"Don't Fear The Spreadsheet" - 12-13 Becomes 13-Dec?: Podcast #1561

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This video has been published on Jun 19, 2012 .
So, when typing a few numbers into a cell do you find that sometimes those numbers are changed to a date? Well...what if you didnn't want a date? What if you wanted the numbers in that cell to remain exactly the way you typed them in? Following along with episode #1561, find out why your numbers have changed, why Excel thinks that its a good idea to do that and -most importantly- what you can do to keep the numbers in the cell just the way you entered them into it!

"Don't Fear The Spreadsheet:A Beginner's Guide To Overcoming Excel's Frustrations" by Tyler Nash, Kevin Jones, Tom Urtis and Bill Jelen Don't Fear the Spreadsheet

Many 'Beginner Oriented' Excel How-To books say they can bring you from zero to familiar with the important features of Microsoft Excel - 'Don't Fear The Spreadsheet' actually will. Why are we so confident? Because the questions in this book were asked by an absolute Excel Beginner - Tyler Nash - with the answers provided by three (3) Microsoft MVPs specializing in and dedicated to teaching others Microsoft Excel, from the ground up - Kevin Jones, Tom Urtis and Bill Jelen

"This Book Makes Excel For Dummies™ Look Like It Was Written For Rocket Scientists!" Don't Fear the Spreadsheet

Transcript of the video:
Don't Fear the Spreadsheet podcast, episode no: 1.
Type 12-13 becomes 13-Dec???
Hey, welcome back to Don't Fear the Spreadsheet.
I am Bill Jellen from MrExcel.
Here's our today's question, Tyler Nash.
Tyler Nash :All right, MrExcel. I've about had it with Excel.
Every time I put in twelve-thirteen, Excel changes it to December 13.
I don't want a date. I don't want December 13.
I want 12-13.
Why can't Excel handle that?" Tyler, that's a good one.
Excel is actually trying to make your life easier.
There what they're doing is, they're trying to recognize anything that looks remotely like a date, and they're changing it to a date.
So, you know people enter dates.
A lot of different ways in Excel, and they always want to change it to a real date.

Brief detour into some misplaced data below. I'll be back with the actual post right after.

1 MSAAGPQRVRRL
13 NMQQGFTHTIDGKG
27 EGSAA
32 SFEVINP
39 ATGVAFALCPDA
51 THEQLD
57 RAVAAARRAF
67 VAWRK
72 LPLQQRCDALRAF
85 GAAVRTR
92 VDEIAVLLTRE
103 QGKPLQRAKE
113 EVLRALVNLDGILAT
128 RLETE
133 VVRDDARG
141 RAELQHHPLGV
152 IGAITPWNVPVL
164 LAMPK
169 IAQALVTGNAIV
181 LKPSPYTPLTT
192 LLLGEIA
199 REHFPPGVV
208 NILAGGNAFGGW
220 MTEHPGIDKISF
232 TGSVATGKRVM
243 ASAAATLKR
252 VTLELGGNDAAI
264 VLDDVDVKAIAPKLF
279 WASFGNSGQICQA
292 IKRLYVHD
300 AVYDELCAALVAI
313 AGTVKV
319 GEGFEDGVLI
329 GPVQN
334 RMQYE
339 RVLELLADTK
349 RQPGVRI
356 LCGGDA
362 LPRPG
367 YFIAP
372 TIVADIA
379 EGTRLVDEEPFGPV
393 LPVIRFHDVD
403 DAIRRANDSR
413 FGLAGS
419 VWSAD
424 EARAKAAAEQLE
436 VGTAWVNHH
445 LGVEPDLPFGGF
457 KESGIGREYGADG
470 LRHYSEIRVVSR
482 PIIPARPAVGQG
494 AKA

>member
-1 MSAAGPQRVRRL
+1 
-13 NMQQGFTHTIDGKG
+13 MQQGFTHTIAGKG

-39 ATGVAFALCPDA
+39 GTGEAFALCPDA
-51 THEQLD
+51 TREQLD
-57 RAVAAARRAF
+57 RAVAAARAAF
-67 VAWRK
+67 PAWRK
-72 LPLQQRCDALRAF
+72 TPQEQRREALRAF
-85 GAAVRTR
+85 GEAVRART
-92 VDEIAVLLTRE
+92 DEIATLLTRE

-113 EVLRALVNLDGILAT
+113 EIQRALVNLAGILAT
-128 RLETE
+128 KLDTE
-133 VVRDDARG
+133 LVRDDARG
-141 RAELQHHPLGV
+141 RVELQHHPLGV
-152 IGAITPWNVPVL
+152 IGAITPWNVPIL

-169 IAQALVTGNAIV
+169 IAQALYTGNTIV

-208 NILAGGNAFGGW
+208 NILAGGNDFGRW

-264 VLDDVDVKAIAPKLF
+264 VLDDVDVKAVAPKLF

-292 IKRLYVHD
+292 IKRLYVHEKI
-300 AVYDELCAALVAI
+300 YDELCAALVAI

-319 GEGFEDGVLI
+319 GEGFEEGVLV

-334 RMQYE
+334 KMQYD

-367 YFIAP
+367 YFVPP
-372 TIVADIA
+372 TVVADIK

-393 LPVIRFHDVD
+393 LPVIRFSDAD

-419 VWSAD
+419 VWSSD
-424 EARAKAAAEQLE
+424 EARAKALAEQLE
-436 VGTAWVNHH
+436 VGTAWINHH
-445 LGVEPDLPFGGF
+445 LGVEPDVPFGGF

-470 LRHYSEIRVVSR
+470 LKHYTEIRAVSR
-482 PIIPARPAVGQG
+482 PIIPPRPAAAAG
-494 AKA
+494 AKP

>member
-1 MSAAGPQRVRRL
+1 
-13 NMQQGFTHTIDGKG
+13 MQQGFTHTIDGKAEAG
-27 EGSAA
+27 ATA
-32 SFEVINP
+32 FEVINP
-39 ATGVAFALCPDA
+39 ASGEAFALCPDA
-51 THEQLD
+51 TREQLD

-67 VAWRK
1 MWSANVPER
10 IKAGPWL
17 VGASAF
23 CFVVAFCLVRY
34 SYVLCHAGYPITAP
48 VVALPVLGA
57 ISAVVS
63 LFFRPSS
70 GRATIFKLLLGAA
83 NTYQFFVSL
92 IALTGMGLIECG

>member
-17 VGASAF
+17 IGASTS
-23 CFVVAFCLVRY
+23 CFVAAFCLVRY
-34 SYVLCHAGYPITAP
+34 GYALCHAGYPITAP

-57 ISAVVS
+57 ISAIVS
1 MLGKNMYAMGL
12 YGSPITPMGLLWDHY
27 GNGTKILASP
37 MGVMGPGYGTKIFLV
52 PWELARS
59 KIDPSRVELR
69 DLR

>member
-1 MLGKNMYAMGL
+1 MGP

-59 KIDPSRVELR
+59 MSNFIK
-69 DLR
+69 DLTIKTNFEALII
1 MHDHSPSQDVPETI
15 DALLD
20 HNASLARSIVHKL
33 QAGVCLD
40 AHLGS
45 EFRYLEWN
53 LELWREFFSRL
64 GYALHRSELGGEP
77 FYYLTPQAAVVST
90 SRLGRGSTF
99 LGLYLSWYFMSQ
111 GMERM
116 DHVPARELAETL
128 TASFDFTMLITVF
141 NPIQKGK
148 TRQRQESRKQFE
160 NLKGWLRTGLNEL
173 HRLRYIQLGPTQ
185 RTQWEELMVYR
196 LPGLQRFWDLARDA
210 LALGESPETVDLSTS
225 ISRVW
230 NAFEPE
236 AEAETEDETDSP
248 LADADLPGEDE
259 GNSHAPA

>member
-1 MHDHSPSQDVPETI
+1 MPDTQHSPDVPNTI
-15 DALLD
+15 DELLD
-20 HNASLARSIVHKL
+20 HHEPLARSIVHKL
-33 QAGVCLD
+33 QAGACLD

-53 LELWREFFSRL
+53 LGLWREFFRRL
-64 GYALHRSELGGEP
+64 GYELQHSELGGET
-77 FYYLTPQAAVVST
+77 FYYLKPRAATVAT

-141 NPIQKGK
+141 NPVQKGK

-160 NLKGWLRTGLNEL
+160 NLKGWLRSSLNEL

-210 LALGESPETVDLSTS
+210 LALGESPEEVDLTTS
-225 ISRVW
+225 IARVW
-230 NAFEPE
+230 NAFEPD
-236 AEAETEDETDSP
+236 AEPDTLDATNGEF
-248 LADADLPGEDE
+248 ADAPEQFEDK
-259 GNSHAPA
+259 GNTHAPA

And we'll talk later in the book about why real dates are important.
And you're being stung there because they think when you type 12, 13, you mean December 13th.
See they even put in two thousand twelve, for you it's a great shortcut key.
It's a great thing if you're trying to put in a date but if you're not trying to put in a date, if you're trying to put in something else, well, then Oh, It's really frustrating.
And for all the people who've been using Excel out there for a long time, they instantly know the answer this they say, "Oh well, you have to put an apostrophe first.
Put the apostrophe, and then type your 12 13. " And Tyler I can already hear what you're saying, what? An apostrophe?
How was I supposed to know that?
Well, it's a really long story, goes back to the days of lotus 123.
And probably even the VisiCalc where that apostrophe would say ' I'd say, "Hey, this is not a number.
Don't, don't treat it special.
You Know leave it as text." It's kind of a shortcut key for coming in here and doing home, and then changing the format to text.
And then you can type whatever you want, without having the apostrophe.
But most people, I think just use the apostrophe.
Well, hey, all right. I wanna thank everyone or stopping by.
See you next time for another podcast from MrExcel Tyler Nash, checkout Don't Fear the Spreadsheet, the book that makes Excel for Dummies look like it was written for rocket scientists.
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